“Blank inactivity”: annual report from the Chief Inspector of Prisons paints a grim picture

Home > “Blank inactivity”: annual report from the Chief Inspector of Prisons paints a grim picture

26 July 2022

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This month the prisons inspectorate released their annual report, covering the year from April 2021 to March 2022. It paints a grim picture – of prisons struggling to manage, and failing to provide much needed education and activities during lockdown and beyond.

Starting the report with a quote from the annual report of 1982 forty years ago, the Chief Inspector Charlie Taylor makes the point that little has changed. Indeed, in many of the prisons that inspectors visited people were being locked up for even longer than they were in 1982.

Over the year, some prisoners were in their cells for 23 hours a day or more. And in category C training prisons – designed to be fairly low security, highly purposeful places, preparing people for the world of work – many prisoners spent their days sleeping or watching daytime television.

Education in lockdown

During the pandemic, prison education – which was already poor in delivery and outcomes – got worse, with little access to activities and prison classrooms closed.  Education was delivered differently – for example at HMP Rochester, following the second period of national restrictions, education staff were only able to visit prisoners on the wings at lunchtime to chat through a locked door or during brief unlock periods.

Learners were provided with in-cell materials so they could undertake independent study. However, the report says that the quality of in-cell learning methods was generally poor to begin with and did not improve throughout the pandemic. They did not meet the needs of those with a learning difficulty or with English as an additional language. In-cell learning was also no substitute for the practical, direct work of vocational training.

Teachers rarely used the in-cell telephones available to speak with prisoners and support their learning. In just a few prisons, such as Belmarsh, a handful of learners had access to laptop computers to support in-cell study. Access to the Virtual Campus for Open University students was inconsistent – available for use at Haverigg, but not at Hull or Woodhill.

Prisons in recovery

Following the easing of restrictions in May 2021, Ofsted inspectors found that one in three prisons was not working quickly enough to reintroduce education and work.

Classrooms at HMP Wandsworth were closed to prisoners between March 2020 and September 2021, meaning eighteen months without access. In HMP Durham, classes and workshops reopened but remained near empty, partly due to staff shortages. And at HMP Erlestoke, which holds around 440 people, there were only five prisoners in spacious workshops and four in the whole of the education building.

Very few learners had the opportunity to gain qualifications, with some exceptions at Manchester, Erlestoke and Swaleside.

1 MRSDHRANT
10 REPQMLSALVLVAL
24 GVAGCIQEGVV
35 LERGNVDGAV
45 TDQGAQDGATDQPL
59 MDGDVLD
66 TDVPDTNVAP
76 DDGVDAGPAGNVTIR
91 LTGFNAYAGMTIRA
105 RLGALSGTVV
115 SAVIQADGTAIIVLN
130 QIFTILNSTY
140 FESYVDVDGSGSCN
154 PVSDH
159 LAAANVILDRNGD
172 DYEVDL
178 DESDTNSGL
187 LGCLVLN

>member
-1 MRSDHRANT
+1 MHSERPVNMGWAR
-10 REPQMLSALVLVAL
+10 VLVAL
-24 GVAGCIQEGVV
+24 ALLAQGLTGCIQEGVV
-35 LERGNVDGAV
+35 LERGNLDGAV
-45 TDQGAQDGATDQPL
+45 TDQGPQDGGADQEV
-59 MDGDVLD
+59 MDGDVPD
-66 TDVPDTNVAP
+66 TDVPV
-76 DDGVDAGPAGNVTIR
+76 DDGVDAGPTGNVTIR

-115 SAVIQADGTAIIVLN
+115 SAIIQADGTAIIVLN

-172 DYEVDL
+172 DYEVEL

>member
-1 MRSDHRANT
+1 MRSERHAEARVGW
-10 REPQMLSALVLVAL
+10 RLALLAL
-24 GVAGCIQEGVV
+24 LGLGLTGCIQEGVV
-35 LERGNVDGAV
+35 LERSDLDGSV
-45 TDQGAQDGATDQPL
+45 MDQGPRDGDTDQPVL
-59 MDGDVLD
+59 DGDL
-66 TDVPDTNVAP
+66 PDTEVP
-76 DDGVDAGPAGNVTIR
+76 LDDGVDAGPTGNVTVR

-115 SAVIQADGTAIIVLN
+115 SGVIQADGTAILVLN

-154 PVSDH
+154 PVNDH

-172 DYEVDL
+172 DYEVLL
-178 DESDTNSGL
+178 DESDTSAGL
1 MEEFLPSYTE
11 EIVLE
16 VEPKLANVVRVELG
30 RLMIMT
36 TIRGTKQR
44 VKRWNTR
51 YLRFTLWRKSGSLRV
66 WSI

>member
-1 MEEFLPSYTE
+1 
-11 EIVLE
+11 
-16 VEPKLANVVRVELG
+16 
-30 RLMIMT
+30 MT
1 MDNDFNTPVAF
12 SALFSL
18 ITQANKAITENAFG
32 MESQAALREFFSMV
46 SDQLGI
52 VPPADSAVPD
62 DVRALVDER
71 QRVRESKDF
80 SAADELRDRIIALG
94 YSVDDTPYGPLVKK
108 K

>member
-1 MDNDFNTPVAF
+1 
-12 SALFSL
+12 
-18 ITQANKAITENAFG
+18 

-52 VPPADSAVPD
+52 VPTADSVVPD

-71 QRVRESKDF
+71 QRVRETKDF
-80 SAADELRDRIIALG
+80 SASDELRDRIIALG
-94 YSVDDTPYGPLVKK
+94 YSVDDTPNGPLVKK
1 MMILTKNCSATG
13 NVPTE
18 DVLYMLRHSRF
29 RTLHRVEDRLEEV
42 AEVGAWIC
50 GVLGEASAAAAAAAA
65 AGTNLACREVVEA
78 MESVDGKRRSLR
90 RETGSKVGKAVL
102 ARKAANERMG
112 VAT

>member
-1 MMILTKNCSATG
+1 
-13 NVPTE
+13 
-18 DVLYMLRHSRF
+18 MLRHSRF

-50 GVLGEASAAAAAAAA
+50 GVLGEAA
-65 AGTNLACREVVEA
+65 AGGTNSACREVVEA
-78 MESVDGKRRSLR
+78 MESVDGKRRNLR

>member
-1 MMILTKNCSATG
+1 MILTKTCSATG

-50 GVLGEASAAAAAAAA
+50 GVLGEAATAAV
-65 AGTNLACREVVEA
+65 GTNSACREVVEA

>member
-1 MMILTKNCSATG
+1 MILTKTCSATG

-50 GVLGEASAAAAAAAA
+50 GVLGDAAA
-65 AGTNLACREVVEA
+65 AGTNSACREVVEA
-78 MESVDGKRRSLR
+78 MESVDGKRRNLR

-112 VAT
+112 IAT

Too little “blended” learning

Where classroom teaching had resumed, there was not always a creative approach to designing and delivering learning that blended in-cell and face-to-face approaches.

Thameside stopped issuing in-cell learning packs when classes resumed and, consequently, the number engaged in education dropped sharply. Other prisons fared better – at Haverigg, prisoners were taught in classrooms in groups of five, with in-cell packs supplementing the face-to-face sessions with tutors.

In particular, the report notes the failure of prisons holding young men, who were not being offered skills and education activities, saying, “They were learning to survive in prison rather being taught how to succeed when they were released.”

The shortage of prison officers – who are needed to facilitate access to education – is severe, with more leaving than being recruited. They often told inspectors that their work had become monotonous and unfulfilling, consisting largely of unlocking doors and chivvying small numbers of prisoners around the prison.

Officers said they were not able to engage with prisoners or offer them the personal support that they needed. Many assaults on staff were precipitated by prisoners’ frustration with not being able to complete daily tasks.

The future

The Chief Inspector comments that we do not know what the longer-term effect of lockdowns will be on prisoners, but is in no doubt that the loss of visits, education and social activity will mean there is a price to pay.

Over the last year more people than ever have left prison after spending almost their entire sentence locked up in their cells. A recent report from the charity User Voice highlights the extreme deprivations people experienced and the savage impact on their mental health.

A key theme running through the report is a lack of ambition and the failure to see the potential in people.

The report says, “If prisons are to be an essential component of a successful justice system that is trusted by the public to keep them safe, the ambition must be to go further, making sure that governors and education providers create opportunities for prisoners to develop vital skills that they can use when they return to the community.”

But as prisons come out of recovery after a horrendous two years, there is a chance to reset. It is a huge task and Prisoners’ Education Trust believe that funding is urgently needed.

We need to recruit and train more officers and more teachers, expand delivery, and improve outcomes for learners. Without this funding, prisoners will not develop the skills and knowledge they need to reach their full potential and become assets to their communities when released.

© Prisoners' Education Trust 2024

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